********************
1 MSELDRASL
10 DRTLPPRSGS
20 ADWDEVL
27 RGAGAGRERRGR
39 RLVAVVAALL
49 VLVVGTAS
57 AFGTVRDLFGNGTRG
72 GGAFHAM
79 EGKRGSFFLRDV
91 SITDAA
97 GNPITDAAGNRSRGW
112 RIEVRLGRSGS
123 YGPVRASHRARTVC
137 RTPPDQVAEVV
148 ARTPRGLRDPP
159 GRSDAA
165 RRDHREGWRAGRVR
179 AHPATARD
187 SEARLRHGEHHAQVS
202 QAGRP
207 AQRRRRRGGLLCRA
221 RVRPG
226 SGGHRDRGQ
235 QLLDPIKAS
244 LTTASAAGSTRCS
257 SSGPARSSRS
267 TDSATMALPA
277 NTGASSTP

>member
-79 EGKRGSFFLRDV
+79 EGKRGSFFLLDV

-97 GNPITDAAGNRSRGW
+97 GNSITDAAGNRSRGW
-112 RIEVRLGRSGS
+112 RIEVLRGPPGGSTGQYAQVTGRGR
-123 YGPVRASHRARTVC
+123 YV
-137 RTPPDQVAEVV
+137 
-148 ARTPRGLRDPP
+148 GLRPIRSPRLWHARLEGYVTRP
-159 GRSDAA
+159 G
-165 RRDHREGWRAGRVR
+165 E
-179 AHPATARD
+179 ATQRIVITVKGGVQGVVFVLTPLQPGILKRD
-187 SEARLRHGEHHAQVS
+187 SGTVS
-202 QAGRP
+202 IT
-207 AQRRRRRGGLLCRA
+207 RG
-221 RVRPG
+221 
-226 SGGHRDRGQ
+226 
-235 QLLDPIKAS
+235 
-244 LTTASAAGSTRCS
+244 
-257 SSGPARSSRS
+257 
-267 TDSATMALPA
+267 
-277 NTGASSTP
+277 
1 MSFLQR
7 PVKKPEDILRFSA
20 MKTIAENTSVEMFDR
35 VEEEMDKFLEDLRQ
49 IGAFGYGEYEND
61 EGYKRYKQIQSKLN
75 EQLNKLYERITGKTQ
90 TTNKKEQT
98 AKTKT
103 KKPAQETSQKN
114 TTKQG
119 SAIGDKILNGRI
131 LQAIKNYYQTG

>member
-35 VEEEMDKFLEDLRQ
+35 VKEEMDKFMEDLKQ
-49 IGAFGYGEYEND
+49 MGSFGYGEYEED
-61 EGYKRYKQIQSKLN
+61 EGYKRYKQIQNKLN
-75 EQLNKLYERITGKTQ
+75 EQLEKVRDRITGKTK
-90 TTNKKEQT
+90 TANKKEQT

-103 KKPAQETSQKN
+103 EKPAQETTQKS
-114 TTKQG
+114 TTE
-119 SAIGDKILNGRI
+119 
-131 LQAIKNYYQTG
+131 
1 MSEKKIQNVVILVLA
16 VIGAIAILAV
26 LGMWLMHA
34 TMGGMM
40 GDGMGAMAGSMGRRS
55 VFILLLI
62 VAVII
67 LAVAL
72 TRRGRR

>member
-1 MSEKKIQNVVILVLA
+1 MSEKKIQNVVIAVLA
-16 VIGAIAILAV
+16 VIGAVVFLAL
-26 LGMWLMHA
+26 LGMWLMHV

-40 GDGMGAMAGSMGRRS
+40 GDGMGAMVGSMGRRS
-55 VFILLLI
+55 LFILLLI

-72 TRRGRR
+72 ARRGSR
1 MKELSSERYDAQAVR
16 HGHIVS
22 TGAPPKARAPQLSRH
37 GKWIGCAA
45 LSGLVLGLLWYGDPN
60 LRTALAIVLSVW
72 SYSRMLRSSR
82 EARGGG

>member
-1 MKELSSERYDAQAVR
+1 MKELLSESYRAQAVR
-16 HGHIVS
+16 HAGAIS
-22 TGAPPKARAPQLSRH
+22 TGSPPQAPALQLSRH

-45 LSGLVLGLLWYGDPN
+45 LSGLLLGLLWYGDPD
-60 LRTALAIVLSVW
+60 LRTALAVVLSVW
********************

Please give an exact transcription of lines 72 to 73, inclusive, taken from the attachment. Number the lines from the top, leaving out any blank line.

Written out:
49 IGAFGYGEYEND
61 EGYKRYKQIQSKLN